Burn-in is always a problem for CRT-based RPTVs. Nothing magical, despite your shouting about it, has happened recently to change that -- except for the reduction (if not elimination) of the production of CRT-based RPTVs.

As for your "5-7 years," I simply offer that my correctly calibrated three-year old Hitachi has (mild) burn-in on the sides from watching too much unstretched 4:3 material -- despite the use of grey side-bars -- and once I noticed it, I was very glad this thread was here.

Is it becoming less useful as the technology involved becomes less prevalent? Perhaps. But it is not because the information here is itself outdated or irrelevant.

Whether or not this is reason enough to unstick the thread is a matter for other heads than mine to decide.
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post #373 of 386 Old 06-29-2008, 01:13 PM
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Quote:


Because you are in error. Doubly so, in fact.

....and the error regarding the lack of burn-in with DLP RPTV's is?
Quote:


Burn-in is always a problem for CRT-based RPTVs.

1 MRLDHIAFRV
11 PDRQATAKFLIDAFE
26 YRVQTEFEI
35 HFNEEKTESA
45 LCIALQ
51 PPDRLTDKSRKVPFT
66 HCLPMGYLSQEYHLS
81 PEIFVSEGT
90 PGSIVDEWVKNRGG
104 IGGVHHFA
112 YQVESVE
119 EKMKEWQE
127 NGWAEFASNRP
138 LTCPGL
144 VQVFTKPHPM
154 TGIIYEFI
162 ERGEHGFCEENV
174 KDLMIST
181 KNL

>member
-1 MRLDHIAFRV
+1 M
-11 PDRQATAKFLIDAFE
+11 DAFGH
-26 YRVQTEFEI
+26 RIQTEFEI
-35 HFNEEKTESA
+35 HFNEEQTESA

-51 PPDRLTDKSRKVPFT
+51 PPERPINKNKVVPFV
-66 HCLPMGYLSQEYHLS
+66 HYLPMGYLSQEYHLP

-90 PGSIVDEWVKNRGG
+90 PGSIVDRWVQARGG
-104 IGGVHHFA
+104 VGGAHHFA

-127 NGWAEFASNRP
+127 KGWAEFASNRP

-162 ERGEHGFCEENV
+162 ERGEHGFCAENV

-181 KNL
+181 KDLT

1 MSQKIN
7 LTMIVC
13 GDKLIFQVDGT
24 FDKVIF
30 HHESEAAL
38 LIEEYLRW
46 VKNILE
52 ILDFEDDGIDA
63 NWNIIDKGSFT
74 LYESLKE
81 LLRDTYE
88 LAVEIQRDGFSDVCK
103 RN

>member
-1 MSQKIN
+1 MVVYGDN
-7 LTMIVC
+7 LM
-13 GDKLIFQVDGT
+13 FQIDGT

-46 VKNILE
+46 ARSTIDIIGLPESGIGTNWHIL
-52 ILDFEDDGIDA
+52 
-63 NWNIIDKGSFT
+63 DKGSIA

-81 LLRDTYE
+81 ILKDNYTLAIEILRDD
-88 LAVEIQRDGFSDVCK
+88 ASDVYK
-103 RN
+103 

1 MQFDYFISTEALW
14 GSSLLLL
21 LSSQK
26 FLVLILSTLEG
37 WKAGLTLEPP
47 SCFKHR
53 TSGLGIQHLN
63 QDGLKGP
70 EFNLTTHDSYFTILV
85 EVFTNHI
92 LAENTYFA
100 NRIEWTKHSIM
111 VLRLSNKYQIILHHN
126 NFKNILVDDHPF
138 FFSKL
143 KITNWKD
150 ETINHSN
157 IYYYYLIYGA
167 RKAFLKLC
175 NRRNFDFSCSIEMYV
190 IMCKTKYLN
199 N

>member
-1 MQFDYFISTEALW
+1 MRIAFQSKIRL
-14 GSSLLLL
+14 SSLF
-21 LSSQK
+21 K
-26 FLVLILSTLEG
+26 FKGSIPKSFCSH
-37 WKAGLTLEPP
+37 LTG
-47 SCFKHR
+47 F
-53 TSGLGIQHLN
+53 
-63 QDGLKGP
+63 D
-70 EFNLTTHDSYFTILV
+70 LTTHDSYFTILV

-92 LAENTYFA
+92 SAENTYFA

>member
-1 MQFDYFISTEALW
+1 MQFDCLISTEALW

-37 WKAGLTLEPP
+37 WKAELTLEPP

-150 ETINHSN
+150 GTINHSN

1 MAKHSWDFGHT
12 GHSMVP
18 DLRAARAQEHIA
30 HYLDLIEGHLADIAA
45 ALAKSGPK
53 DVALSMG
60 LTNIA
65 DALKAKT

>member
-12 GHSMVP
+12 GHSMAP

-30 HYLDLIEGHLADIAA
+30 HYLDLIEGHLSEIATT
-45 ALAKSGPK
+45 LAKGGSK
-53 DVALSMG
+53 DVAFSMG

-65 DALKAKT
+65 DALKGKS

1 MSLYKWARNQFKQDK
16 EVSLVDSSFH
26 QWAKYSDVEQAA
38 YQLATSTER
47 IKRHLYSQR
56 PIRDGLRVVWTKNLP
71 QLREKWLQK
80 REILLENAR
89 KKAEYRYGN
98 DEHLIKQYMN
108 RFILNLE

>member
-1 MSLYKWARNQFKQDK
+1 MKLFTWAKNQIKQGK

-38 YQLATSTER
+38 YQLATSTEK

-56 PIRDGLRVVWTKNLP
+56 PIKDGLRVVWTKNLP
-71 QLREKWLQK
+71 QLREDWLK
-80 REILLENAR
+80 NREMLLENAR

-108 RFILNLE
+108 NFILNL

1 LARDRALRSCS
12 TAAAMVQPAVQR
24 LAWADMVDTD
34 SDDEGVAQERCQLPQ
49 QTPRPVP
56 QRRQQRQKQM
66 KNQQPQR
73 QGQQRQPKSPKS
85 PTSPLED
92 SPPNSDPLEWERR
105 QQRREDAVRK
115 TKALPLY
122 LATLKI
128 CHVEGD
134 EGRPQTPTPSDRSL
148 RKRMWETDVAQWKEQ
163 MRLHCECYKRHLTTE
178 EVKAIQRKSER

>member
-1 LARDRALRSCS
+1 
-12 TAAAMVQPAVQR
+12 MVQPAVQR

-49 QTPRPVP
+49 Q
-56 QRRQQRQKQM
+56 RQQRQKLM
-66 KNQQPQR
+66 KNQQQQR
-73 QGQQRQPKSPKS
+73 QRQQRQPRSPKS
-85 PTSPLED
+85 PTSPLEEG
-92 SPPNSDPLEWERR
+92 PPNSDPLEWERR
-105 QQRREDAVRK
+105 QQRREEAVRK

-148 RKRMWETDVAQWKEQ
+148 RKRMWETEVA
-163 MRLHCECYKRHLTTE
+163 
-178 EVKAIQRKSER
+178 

Yea, so.
I would like to believe any current owner of a RPTV would already know this by now. It surely doesn't deserve 'sticky' status.

.
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Abundant OTA television is what makes this country different from all others. Lets keep it this way. If you like Wi-Fi so much, OTA fits right in. After all, it is wireless.
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post #374 of 386 Old 09-23-2008, 11:14 AM
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Does anyone out there have any info or experience with replacement crts for prtvs? It seem to me that the tubes could be changed out to eliminate the dre4aded burn-in problem???
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post #375 of 386 Old 10-12-2008, 08:51 PM
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Ok i have a LCD rear-projection. A sony wega 60'.
I played a game called worldofwarcraft through a PC using a DVI cable. Last week I noticed a burn-in. Which is wierd becasue I didnt think a LCD could do this.
I began to think of what caused it I have had it for 6 years and nver seen this happen.